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Lululemon’s Results In 2018 Were Astounding, But Can It Do It Again In 2019?

Lululemon had an amazing 2018. Its revenues rose 24% over 2017 to reach $3.3 billion and direct-to-consumer sales were up an astonishing 45%. “Lululemon has delivered one of its strongest years yet, a result of broad-based strength across the business,” CEO Calvin McDonald bragged in a statement.

Lululemon’s direct-to-consumer growth took everyone by surprise. Accounting for 26.1% of total sales, McDonald announced that the company sees “a pathway for this segment to represent 50% of our business in the years to come,” during the company’s most recent earnings call. And he added, “When looking at our digital ecosystem, we are still in the early stages of our development.”

Concluding his remarks in the call, McDonald believes 2018 results will bring new energy to its nearly 16,000-member strong team. “We entered 2019 with great momentum and an energized team ready to begin this exciting new chapter in the Lululemon growth story.”

For employees and shareholders, McDonald’s place at the helm of the company is an added boost of confidence. He only joined the company at the end of last August after serving as CEO/president Sephora USA. His leadership will become more prominent in 2019 and beyond.

Amidst all the excitement, Jen Redding, an analyst for Wedbush, was more cautious, recognizing the tailwinds from 2018 could turn to troubling headwinds in 2019.

“We see LULU as positioned better than most, but also see less upside ahead as the retailer faces tough comparisons in a dynamic retail environment,” she wrote, as her company lowered LULU’s ratings from “outperform” to “neutral.”

As I look at the results, three areas give me pause: weak same-store sales growth relative to overall (7%); international expansion, mostly China, as engine for 2019; and the need to pivot toward men’s.

To get a behind-the-curtain view at Lululemon, I reached out to a friend in the company’s executive ranks, who confidentially shared some of the potential pitfalls ahead. Lululemon shared comments as well.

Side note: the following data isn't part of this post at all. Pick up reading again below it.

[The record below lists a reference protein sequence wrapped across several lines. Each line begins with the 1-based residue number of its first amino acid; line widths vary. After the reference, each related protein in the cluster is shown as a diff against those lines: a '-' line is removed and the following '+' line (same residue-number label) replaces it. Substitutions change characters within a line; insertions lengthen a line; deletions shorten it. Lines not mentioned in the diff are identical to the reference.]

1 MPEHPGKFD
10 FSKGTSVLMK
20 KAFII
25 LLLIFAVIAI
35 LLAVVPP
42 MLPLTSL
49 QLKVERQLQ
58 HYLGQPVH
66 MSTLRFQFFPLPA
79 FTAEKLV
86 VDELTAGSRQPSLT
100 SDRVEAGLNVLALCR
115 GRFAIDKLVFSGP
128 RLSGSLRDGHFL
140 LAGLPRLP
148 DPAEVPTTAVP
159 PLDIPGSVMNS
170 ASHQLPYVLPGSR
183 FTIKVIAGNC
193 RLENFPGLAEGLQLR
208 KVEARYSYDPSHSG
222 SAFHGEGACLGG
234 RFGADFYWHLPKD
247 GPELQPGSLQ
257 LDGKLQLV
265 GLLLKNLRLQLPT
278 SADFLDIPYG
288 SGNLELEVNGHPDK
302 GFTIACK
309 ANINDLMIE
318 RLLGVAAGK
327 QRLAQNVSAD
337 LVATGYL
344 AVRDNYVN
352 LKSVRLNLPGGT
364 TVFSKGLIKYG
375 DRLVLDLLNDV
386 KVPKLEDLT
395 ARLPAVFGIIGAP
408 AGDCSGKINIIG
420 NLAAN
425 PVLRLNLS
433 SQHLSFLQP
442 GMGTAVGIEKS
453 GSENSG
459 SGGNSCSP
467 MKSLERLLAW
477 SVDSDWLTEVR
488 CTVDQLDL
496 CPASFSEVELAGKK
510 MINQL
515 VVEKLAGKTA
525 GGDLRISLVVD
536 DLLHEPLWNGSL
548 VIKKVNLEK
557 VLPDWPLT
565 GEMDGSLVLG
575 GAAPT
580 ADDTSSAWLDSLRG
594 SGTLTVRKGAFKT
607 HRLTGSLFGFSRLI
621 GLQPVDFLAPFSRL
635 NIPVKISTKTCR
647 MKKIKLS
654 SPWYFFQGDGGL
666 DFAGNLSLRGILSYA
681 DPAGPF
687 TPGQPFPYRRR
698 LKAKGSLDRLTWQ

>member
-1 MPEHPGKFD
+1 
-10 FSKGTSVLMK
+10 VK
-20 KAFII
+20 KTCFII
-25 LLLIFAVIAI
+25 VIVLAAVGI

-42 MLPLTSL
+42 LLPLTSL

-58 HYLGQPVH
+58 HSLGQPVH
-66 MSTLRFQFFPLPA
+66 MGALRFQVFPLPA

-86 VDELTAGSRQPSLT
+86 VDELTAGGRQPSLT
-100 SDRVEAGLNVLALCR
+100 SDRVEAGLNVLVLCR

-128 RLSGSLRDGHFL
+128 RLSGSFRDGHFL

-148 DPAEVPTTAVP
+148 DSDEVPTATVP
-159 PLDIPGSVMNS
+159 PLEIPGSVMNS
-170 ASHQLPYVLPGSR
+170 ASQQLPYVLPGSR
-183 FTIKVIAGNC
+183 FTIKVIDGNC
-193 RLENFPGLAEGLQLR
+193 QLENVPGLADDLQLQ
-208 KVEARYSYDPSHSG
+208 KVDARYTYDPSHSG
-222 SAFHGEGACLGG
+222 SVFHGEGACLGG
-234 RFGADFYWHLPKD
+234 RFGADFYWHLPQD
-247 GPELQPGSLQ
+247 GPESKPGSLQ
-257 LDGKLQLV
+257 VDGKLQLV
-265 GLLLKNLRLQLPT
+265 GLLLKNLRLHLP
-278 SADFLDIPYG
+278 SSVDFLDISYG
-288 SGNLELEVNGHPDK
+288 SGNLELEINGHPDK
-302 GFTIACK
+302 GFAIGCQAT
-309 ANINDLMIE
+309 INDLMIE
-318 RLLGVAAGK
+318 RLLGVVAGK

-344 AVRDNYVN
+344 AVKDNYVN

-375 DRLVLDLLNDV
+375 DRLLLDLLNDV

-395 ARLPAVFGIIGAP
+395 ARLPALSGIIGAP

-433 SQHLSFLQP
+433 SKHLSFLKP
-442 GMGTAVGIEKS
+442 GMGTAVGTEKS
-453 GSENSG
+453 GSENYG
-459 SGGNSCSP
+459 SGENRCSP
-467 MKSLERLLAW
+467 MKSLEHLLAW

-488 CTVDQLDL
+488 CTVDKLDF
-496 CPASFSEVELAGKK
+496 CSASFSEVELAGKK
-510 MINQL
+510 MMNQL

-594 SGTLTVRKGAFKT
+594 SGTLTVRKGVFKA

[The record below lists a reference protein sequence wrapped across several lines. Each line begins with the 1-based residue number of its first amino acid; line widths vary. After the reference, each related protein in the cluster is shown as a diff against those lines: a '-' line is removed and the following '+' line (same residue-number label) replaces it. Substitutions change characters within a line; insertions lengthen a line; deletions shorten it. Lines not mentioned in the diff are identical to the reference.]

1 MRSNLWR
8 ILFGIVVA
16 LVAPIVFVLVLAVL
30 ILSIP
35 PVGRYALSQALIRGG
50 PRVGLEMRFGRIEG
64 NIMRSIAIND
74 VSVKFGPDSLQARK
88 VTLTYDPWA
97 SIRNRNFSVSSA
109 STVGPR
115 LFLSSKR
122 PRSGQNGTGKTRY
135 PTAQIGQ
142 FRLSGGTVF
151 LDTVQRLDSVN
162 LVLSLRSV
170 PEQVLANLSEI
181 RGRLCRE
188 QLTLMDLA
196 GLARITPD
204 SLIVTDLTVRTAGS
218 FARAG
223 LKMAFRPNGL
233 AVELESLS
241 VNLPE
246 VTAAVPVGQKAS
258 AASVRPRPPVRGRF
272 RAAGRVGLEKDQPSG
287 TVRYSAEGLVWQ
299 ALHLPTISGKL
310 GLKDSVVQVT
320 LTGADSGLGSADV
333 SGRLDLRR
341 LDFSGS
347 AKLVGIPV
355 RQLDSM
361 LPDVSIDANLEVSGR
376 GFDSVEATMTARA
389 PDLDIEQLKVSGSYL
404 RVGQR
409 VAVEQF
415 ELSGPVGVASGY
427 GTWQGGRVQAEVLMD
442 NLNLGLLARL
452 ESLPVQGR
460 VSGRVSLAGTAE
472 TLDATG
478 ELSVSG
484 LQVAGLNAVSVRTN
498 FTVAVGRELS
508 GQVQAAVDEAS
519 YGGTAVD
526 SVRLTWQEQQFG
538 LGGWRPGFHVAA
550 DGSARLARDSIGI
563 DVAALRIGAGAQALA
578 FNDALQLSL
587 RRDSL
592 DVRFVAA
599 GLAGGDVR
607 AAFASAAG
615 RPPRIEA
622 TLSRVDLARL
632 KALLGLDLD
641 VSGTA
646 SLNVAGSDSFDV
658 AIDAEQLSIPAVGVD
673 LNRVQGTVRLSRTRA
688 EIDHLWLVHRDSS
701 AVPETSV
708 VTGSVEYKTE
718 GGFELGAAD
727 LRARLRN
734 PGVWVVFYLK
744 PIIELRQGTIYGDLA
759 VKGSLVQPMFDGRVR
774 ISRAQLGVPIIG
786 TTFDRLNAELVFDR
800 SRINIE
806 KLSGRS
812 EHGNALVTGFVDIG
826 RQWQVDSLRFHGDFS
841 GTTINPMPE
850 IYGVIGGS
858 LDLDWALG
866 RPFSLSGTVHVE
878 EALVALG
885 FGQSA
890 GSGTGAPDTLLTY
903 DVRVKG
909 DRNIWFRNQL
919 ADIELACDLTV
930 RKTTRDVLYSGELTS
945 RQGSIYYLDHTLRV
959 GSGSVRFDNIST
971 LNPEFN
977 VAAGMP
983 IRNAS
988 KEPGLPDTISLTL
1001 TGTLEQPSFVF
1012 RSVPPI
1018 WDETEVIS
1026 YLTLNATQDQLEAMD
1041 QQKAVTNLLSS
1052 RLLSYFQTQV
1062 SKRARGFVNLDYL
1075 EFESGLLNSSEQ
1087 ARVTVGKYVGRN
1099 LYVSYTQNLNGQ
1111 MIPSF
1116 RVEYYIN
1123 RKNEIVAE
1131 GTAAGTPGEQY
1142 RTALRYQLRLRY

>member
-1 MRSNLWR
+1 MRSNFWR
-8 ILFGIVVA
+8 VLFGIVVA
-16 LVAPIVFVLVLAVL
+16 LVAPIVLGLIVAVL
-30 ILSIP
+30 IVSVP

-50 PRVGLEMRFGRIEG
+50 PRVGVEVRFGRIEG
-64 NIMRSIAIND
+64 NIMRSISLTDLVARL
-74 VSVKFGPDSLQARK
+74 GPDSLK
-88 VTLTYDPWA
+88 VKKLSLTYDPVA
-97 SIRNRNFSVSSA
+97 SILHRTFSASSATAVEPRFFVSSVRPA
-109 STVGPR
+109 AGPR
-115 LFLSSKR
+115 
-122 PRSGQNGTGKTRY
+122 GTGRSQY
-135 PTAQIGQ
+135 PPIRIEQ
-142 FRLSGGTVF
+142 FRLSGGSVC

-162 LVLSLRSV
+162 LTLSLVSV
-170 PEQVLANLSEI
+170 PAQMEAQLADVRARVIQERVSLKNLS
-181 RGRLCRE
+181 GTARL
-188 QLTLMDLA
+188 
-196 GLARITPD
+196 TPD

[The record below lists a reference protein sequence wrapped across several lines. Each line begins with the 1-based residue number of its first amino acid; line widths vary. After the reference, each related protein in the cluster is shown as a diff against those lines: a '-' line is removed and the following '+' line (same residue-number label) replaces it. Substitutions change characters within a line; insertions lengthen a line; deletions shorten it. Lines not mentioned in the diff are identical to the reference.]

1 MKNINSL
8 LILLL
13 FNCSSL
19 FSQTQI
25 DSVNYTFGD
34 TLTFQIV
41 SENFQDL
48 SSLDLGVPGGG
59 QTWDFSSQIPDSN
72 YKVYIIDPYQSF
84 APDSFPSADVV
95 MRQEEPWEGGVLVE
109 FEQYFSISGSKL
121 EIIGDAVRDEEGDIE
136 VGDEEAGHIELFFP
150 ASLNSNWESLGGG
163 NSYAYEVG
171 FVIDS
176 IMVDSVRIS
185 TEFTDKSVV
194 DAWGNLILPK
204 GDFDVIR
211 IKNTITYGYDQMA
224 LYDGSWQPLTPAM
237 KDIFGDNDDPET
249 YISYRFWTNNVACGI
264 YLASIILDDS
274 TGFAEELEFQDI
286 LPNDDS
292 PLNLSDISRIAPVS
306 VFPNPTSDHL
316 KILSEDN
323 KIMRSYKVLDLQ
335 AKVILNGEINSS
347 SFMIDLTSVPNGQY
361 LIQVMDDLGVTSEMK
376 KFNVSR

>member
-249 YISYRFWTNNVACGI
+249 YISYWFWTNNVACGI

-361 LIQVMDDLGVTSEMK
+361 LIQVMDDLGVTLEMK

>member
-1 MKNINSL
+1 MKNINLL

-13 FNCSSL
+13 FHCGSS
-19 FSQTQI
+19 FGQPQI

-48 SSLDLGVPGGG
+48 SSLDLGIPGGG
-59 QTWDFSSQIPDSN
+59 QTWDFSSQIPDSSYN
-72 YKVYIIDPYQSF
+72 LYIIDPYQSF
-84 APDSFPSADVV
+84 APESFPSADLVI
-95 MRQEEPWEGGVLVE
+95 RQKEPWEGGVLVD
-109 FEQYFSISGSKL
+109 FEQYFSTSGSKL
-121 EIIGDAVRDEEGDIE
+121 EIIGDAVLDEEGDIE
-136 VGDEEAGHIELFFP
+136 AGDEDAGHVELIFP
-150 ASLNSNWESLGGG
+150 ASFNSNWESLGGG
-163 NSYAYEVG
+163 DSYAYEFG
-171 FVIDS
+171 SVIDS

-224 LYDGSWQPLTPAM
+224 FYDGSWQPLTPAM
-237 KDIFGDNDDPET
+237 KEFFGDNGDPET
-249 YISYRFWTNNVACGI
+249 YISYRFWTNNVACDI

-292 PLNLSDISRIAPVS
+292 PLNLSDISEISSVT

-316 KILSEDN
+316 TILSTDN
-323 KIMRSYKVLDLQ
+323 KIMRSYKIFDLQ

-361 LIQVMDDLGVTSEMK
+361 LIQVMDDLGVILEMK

In terms of 2019, my source sees the company’s premium product, its depth and innovation as the company’s core strength and its U.S. retail base is biggest weakness.

By contrast, the company pegs its future on its unique way of merging digital and in-store experiences. “We continue to evolve and integrate our digital and physical channels in order to enrich our interactions with our guests and to provide an enhanced omni-channel experience,” a Lululemon spokesperson shared.

Let’s break it down.

U.S. accounts for 72% of sales, but many stores are getting tired

With 285 U.S. stores in its total fleet of 440, a significant share of the U.S. stores are getting stale, and in many stores the shopping experience doesn’t match the company’s premium price points.

“The products are best-in-class, the price points are best-in-class, but the shopping experience is not best-in-class and some of its stores are getting pretty old,” my confidential source said.

“For a $128 pair of pants, not getting someone helping you in the dressing room is inexcusable. That is where they are going to start to see a shift. E-commerce is going to have to pick up a lot of the slack as store sales flatten,” my source said.